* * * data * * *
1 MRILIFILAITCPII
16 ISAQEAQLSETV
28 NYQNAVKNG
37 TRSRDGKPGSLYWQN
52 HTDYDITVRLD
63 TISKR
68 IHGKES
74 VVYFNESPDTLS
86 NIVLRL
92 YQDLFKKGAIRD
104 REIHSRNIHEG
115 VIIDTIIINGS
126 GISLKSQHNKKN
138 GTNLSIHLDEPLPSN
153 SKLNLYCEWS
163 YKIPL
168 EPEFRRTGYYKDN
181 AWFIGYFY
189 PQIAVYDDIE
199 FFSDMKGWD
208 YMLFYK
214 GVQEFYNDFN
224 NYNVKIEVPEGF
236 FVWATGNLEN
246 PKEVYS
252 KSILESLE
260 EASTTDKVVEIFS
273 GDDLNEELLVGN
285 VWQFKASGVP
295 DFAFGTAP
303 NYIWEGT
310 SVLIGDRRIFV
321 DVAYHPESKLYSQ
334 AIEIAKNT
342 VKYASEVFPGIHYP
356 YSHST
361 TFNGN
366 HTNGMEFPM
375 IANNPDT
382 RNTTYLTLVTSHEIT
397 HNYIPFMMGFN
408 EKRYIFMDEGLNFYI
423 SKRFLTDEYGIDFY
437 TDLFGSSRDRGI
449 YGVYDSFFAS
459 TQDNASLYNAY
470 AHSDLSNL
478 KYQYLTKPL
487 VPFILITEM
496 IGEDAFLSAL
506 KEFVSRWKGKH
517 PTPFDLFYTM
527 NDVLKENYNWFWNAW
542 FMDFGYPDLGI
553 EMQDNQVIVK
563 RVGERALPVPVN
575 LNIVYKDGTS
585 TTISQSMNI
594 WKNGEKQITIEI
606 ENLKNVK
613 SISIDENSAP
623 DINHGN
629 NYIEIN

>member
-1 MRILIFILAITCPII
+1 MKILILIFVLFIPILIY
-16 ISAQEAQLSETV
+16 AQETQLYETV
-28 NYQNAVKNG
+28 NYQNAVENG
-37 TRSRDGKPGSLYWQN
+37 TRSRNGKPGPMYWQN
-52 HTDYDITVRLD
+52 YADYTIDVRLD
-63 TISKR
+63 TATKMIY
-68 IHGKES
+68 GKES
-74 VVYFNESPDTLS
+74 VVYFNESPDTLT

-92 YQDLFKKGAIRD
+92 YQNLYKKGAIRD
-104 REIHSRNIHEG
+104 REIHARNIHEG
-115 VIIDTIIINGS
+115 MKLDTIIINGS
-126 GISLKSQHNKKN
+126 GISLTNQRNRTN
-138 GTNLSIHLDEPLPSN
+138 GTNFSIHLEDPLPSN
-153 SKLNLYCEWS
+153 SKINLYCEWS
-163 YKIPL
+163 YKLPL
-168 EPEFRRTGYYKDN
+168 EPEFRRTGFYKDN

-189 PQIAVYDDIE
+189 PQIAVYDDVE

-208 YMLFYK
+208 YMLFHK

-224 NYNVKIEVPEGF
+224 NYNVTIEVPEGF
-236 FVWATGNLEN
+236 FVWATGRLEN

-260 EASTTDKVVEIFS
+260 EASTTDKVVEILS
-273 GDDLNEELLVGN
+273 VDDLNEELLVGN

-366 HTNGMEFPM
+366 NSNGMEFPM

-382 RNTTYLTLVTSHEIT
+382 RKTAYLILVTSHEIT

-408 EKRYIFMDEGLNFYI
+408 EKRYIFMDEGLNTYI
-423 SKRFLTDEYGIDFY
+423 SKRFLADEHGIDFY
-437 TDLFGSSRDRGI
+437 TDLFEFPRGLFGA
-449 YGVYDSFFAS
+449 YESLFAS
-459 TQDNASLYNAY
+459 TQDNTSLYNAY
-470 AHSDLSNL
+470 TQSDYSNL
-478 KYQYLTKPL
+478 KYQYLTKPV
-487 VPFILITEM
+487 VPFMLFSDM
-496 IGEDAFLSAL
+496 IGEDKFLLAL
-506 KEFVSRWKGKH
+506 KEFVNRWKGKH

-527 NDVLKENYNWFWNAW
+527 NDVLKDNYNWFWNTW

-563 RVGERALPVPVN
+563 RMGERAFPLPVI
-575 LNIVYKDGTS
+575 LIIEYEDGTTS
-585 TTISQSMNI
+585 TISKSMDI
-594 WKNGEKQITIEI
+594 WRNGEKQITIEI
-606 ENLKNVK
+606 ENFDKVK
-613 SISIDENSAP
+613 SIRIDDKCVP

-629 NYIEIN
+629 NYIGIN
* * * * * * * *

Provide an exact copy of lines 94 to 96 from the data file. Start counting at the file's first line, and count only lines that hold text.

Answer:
+163 YKLPL
-168 EPEFRRTGYYKDN
+168 EPEFRRTGFYKDN